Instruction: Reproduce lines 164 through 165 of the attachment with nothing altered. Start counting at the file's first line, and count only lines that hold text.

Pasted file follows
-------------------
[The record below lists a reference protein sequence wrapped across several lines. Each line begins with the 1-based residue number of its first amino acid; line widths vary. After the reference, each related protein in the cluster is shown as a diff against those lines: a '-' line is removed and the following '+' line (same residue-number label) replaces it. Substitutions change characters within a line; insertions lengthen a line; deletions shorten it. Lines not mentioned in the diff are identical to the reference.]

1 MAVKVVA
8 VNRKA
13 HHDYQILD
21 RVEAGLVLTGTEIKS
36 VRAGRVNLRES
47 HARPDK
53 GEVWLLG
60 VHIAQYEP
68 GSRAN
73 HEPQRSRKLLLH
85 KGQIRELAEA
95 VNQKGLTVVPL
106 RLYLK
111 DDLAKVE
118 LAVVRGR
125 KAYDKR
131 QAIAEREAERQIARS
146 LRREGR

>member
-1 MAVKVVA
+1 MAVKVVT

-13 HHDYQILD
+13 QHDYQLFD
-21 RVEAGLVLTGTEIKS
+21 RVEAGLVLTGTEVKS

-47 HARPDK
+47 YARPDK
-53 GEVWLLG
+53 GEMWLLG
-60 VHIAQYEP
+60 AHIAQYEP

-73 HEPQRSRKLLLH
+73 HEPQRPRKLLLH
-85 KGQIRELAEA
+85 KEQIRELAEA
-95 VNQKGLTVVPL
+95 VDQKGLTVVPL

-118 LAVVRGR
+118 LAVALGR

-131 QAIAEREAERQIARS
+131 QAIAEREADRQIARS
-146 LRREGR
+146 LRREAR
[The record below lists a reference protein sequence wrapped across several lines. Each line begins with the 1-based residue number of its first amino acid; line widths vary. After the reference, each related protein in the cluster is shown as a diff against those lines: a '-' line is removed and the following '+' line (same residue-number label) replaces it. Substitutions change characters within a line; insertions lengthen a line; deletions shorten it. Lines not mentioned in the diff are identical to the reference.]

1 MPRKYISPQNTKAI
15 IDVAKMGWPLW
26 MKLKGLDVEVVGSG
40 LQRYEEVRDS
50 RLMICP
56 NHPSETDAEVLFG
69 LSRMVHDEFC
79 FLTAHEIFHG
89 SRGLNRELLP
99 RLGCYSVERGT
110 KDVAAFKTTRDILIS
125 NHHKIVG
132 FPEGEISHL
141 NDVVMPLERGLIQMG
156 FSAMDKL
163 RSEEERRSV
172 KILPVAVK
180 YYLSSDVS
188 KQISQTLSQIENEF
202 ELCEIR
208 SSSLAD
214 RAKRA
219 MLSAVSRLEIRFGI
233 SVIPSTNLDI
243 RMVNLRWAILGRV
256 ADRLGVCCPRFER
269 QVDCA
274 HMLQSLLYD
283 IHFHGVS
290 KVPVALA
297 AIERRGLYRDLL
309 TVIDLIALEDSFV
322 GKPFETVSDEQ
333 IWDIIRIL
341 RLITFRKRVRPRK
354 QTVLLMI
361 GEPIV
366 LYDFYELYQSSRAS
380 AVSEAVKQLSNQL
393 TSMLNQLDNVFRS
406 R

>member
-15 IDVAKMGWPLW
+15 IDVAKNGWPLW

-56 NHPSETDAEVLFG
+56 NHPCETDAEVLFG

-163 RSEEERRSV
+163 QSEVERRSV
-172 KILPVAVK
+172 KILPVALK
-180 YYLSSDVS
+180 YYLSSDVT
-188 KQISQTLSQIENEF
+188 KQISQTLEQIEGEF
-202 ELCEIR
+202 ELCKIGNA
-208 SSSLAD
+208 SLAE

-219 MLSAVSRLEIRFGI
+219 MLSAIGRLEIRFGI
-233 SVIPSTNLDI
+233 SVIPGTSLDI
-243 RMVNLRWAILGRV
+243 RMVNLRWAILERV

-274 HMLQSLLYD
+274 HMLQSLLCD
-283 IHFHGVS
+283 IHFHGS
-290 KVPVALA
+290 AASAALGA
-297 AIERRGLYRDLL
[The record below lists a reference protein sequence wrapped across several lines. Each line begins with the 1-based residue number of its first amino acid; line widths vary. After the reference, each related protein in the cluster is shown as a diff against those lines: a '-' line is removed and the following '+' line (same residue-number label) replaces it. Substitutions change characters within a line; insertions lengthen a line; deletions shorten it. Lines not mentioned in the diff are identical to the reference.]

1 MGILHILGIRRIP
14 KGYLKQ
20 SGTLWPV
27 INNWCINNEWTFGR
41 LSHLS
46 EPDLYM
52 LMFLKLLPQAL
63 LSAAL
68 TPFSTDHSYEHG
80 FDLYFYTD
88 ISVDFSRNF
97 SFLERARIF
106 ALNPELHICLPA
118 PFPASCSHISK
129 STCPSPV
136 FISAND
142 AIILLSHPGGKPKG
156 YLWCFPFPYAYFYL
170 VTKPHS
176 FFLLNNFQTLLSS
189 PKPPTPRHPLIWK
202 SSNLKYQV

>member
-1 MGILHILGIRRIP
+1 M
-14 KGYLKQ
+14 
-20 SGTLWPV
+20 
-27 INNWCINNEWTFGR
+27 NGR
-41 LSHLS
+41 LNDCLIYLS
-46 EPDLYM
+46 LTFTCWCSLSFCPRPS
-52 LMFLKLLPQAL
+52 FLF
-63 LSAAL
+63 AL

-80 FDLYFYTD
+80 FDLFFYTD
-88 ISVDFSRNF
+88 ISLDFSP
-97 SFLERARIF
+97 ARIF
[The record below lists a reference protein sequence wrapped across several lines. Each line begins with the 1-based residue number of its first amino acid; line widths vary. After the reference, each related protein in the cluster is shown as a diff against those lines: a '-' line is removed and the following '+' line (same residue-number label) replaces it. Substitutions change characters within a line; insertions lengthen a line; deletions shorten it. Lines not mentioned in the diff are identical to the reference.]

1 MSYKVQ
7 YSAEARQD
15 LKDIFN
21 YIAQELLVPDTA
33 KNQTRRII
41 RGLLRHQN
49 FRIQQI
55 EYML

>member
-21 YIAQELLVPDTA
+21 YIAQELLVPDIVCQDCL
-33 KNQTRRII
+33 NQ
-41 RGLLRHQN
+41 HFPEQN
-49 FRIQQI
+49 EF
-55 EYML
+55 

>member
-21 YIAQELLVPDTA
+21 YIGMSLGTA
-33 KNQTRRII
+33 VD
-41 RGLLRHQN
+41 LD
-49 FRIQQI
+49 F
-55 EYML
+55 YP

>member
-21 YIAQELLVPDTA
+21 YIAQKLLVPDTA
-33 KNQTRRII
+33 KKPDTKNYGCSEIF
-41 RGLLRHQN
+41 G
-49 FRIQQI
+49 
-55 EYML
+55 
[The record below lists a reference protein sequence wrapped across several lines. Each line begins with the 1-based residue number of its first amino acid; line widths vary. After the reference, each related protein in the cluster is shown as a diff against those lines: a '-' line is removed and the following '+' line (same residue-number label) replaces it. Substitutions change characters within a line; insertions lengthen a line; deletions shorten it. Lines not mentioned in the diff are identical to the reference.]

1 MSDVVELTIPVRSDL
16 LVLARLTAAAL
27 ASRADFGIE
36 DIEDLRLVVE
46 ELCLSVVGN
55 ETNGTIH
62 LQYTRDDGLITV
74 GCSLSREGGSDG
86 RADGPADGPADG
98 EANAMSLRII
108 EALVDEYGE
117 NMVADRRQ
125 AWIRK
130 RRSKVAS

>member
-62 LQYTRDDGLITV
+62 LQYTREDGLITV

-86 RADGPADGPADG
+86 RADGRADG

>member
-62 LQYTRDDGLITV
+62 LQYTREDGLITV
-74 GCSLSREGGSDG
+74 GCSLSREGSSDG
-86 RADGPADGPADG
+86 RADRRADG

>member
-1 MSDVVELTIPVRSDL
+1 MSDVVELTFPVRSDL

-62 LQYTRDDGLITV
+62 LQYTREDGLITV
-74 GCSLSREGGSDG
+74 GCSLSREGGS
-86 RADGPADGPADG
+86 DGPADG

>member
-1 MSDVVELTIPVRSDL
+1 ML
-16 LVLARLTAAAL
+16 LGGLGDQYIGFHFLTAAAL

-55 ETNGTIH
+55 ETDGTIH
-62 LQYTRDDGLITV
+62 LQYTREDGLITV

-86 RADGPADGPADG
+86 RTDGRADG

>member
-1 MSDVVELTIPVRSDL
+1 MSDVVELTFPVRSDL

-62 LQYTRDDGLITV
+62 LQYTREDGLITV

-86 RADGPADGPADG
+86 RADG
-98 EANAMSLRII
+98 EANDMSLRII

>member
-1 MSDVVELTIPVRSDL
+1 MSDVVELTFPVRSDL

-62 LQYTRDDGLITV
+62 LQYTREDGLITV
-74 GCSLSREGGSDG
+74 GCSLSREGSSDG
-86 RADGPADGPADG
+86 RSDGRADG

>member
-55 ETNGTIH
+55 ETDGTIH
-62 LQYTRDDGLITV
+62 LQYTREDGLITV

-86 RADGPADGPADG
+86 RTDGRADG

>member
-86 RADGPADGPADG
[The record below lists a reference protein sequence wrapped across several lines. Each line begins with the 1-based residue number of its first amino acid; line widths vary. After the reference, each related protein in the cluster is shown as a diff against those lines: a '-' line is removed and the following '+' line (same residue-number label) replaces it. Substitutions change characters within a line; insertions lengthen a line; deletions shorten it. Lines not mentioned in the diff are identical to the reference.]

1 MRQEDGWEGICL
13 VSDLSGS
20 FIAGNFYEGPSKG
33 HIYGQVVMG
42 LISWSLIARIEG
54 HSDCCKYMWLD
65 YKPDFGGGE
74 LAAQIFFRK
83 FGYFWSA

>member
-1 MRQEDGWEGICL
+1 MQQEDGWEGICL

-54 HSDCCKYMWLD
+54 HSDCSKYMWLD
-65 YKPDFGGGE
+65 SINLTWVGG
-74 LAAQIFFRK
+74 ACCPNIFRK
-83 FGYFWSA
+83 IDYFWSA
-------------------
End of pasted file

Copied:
1 MSYKVQ
7 YSAEARQD